Colors

My dad was color blind, and that gene passed to his daughters to be possibly passed on to our sons.  Only two of us daughters have sons – Kathryn and I.  Kathryn’s son, Matt, is color blind.  And of my two sons, only Aaron is color blind.  I remember how as children we loved to ask my dad what color this item or that item was.  We were amazed at dinner, for instance, when he couldn’t tell the difference between the colors of the peas and the carrots.  Or we’d tease him in some way about colors.  He was the most patient dad on the planet!  Mom would hang his pants and shirts together, matching sets, so he could just grab a set and go.  He knew that they always matched and that he would look coordinated, not disastrous like it would have been if he was left to put them together.  When we were older and Mom would travel with her job, we’d threaten to mix Dad’s clothes up if he wasn’t nice to us.  Those were empty threats but we sure had fun giving him a hard time and having him play along with us. 

I also remember how my Mom wore this Avon pink lipstick with matching nail polish.  Dad finally asked her to stop wearing it because pink looked blue to him, which meant that her blue lips and nails were a little eerie looking!  One day, when we lived in Germany, we were driving down the autobahn and we passed a bright pink truck.  Little Aaron yelled out, “Look at the BLUE truck.”  I knew then that he was color blind.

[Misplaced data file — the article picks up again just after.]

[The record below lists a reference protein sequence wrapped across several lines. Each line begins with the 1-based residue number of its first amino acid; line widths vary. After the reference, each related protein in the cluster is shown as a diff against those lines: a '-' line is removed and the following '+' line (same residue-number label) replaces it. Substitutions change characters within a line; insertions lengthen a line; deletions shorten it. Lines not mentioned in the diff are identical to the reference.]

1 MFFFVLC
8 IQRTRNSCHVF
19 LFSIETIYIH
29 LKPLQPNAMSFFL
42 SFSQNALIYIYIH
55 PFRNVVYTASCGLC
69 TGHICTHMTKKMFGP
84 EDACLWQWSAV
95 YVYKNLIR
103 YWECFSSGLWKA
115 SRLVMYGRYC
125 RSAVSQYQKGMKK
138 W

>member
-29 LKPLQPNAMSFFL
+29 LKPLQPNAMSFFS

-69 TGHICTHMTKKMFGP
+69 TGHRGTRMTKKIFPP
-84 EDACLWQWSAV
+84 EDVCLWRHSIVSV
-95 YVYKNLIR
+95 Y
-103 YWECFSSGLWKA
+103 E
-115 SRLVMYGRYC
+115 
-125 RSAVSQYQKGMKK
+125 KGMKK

The other day Aaron bought a huge bag of Skittles and brought it home.  Often he likes to take a handful of Skittles and organize them by color.  He leans way down to examine them in an effort to match them correctly.  This morning he said, “Mom, I have a hard time with some of the colors in the Skittles.”  So I asked him which colors are hard (though I knew) and he said, “Just the green, orange, red, and purple.”  Well, that just about covers it – only yellow is left!  I asked him to sort some for me while I fixed him some breakfast, and he proceeded to lean over his little pile and begin separating them.  And sure enough, there in his pile of purple Skittles were two stray red ones that seemed just the same color to Aaron as the purple.  He does a good job, though, and can compensate just like my dad did.

Dad could see yellow, too, and blue.  So Mom would major on blue decorations at Christmas – a show of her love for Dad.  And yellow roses or other yellow flowers were a favorite. Mom always planted plenty of yellow miniature roses or other yellow flowers for him to enjoy.  When Dad died, though, Mom made sure there was a beautiful arrangement of multi-colored flowers adorning his coffin because now he could see and enjoy all the colors, not just the blue and yellow.  Another example of her love shown for him.

Funny how something like Skittles can lead to such sweet, unexpected memories. 

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